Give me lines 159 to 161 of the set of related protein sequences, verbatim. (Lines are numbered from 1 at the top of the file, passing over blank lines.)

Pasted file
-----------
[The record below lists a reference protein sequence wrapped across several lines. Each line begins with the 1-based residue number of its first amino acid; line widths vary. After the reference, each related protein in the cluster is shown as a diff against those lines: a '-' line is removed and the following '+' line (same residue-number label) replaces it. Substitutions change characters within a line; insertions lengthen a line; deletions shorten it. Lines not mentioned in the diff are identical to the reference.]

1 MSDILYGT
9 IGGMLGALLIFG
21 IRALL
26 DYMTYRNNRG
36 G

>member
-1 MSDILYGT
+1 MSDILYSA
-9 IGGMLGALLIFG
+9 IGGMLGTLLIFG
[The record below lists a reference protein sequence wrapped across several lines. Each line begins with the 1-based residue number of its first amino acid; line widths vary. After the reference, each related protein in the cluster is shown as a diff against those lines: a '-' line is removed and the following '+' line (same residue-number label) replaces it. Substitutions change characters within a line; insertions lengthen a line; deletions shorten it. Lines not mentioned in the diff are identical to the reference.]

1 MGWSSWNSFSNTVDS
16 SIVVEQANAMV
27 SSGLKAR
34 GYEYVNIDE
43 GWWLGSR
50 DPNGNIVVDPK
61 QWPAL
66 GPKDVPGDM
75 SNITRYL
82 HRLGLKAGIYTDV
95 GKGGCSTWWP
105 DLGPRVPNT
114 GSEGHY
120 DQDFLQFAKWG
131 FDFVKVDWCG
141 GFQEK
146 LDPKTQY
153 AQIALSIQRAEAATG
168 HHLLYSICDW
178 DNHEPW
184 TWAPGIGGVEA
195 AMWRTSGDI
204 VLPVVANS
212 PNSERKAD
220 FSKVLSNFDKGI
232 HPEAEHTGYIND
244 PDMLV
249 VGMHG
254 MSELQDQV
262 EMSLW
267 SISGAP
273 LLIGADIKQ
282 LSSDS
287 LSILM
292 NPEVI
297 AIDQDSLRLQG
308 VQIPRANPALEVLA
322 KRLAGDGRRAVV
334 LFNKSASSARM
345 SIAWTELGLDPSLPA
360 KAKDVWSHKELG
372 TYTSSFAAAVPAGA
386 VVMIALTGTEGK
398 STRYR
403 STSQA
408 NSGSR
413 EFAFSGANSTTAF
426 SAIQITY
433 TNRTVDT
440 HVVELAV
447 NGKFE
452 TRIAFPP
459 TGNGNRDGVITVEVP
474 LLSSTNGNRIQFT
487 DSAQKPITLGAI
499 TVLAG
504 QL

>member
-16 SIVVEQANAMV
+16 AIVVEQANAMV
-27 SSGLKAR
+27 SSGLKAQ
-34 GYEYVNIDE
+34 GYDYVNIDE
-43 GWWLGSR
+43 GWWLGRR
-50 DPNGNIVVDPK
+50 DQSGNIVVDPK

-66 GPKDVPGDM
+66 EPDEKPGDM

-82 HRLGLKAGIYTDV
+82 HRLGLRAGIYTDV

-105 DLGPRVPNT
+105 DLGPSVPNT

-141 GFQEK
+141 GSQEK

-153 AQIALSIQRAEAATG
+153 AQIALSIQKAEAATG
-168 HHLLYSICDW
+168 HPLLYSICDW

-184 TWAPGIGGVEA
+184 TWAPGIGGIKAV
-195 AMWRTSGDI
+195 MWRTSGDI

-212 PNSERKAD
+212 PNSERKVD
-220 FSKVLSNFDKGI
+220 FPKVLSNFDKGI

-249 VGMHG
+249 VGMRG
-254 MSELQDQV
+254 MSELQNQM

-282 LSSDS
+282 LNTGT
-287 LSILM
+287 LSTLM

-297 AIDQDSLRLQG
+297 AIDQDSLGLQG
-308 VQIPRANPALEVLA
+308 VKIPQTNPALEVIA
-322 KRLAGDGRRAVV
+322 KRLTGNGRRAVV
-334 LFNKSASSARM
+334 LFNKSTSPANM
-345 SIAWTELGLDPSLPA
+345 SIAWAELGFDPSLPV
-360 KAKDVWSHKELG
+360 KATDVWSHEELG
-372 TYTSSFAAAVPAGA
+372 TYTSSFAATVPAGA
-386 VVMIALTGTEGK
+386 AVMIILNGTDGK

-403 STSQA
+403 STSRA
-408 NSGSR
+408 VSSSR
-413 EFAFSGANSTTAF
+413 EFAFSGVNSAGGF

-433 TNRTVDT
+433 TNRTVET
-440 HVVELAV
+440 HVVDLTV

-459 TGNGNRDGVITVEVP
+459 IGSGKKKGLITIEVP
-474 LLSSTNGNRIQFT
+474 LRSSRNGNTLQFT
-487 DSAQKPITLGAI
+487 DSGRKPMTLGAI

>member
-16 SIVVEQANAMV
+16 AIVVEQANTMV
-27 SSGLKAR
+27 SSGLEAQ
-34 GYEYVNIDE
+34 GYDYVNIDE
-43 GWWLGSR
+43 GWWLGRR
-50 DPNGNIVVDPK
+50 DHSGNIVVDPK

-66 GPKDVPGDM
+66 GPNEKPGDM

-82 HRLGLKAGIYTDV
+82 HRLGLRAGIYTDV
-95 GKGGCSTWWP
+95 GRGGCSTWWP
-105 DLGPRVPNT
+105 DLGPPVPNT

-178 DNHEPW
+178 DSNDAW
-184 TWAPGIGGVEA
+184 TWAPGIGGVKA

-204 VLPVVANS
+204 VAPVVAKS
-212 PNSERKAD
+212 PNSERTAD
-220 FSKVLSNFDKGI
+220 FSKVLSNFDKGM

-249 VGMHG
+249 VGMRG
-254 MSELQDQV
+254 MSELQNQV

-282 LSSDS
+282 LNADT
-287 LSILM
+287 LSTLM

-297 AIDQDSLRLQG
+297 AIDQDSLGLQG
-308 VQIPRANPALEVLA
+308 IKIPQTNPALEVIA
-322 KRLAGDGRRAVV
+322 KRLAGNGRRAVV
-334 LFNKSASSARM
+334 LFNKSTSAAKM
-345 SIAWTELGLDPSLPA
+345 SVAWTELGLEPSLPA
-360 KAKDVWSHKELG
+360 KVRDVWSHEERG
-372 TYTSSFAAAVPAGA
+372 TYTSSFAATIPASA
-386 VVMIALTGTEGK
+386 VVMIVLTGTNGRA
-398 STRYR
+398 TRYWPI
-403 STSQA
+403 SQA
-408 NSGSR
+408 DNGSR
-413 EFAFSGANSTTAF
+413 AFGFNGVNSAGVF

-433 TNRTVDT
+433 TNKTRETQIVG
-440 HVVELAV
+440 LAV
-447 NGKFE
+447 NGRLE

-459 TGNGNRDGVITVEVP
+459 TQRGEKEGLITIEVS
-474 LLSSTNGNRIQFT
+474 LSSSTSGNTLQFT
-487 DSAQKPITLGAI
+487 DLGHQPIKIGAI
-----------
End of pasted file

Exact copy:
+105 DLGPPVPNT

-178 DNHEPW
+178 DSNDAW